Probably one of the last and perhaps unforgiving areas of the world not truly “wired” is above and below the ocean.
Researchers at the Defense Advanced Research Projects Agency (DARPA) want to explore the possibility of seriously changing that notion and develop what it calls “a system-of-systems architecture and critical components to support networked maritime operations, to include undersea, surface, and above surface domains.”
At this point it is only issuing a Request For Information to understand what would be involved in building such a system.
DARPA said there would be some core principles to successful networked operations in the maritime environment including:
• Integration with current resources and operations, providing commanders with the potential to enhance tactics, techniques and procedures to ensure mission success. This implies a mix of high-end and low-end sensors, weapons and manned and unmanned platforms, and the tools to manage this mix effectively over a network.
• The cost to an adversary of finding and defeating the asset must be higher than the fielding cost.
• Ubiquitous, survivable, and persistent communications and networking throughout the undersea, surface and above surface domains.
• Long-endurance (months to years) off-ship assets capable of operating autonomously, or with minimal operator intervention.
• Cost-effective proliferation of assets to cover significant maritime operational areas and create a persistent operational footprint in areas of interest.
• Specialized, upgradeable assets to provide a rapidly adaptable capability that covers the complete mission area from surveillance to strike.
• Efficient, survivable methods of delivering off-board platforms, sensors and effects packages.
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Some of the questions the agency is looking to answer include:
1. What standards, technologies and architecture elements are required to create a maritime network capable of supporting survivable, persistent, ubiquitous networked operations across the undersea, surface and above surface domains?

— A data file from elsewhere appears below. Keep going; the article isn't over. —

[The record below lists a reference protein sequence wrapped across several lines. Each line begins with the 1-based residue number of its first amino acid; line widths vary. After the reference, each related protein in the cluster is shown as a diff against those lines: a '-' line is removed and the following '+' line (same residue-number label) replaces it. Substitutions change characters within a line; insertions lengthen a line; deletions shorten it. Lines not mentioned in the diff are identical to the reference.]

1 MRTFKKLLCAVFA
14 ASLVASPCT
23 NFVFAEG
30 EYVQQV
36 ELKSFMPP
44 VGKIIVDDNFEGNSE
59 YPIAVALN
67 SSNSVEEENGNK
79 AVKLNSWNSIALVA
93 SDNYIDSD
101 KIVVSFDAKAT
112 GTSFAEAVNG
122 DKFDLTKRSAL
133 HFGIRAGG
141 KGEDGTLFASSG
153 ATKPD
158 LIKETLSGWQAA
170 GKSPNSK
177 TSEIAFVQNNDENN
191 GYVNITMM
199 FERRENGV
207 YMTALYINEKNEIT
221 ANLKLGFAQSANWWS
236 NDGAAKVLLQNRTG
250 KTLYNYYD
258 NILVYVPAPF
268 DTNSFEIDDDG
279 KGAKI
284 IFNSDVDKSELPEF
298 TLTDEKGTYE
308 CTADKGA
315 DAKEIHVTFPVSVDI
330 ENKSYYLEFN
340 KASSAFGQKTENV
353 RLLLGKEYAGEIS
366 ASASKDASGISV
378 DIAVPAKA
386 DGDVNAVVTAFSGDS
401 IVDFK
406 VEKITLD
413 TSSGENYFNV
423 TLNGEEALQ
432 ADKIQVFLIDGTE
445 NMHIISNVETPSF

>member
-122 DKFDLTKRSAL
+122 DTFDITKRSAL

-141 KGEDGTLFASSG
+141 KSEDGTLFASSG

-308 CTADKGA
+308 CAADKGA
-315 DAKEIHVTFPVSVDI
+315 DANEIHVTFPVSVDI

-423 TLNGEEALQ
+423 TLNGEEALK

2. What critical functions reside in the network?
3. How can integration with current platforms and operations be addressed efficiently and adaptively when developing off-board networked sensors and platforms?
4. What design methodologies are critical to rapidly, reliably and cost-effectively adapting the network and network elements to emerging missions and threats?
5. What maritime platforms, sensors and effects packages create the greatest cost and mission leverage in contested environments?
6. What are the challenges to developing reliable, specialized autonomous unmanned systems?
7. How can off board systems be rapidly, survivably and cost-effectively delivered to contested areas?
8. What tools are available to manage distributed maritime systems and networks, and what tools need to be developed?
DARPA last year talked about developing a system of submersible pods that could reside in the world's oceans and be activated for any number of applications days, months or even years later.
The Upward Falling Payload (UFP) project, as DARPA called it, centers on pre-deploying deep-ocean nodes years in advance in forward areas which can be remotely commanded to launch to the surface. "The objective of the UFP program is to realize a new approach for enabling forward deployed unmanned distributed systems that can provide non-lethal effects or situation awareness over large maritime areas," DARPA stated.
Depending on the specific application, DARPA said UFP systems would provide "a range of non-lethal but useful capabilities such as situational awareness, disruption, deception, networking, rescue, or any other mission that benefits from being pre-distributed and hidden. An example class of systems might be small unmanned aerial vehicles that launch to the surface in capsules, take off and provide aerial situational awareness, networking or decoy functions."
"Almost half of the world's oceans are more than four kilometers deep. This provides considerable opportunity for cheap stealth. The vastness and depth make retrieval costs prohibitive. Despite this, the UFP program is specifically not a weapons program, and the risks to losing any single node will be minimal," DARPA said.
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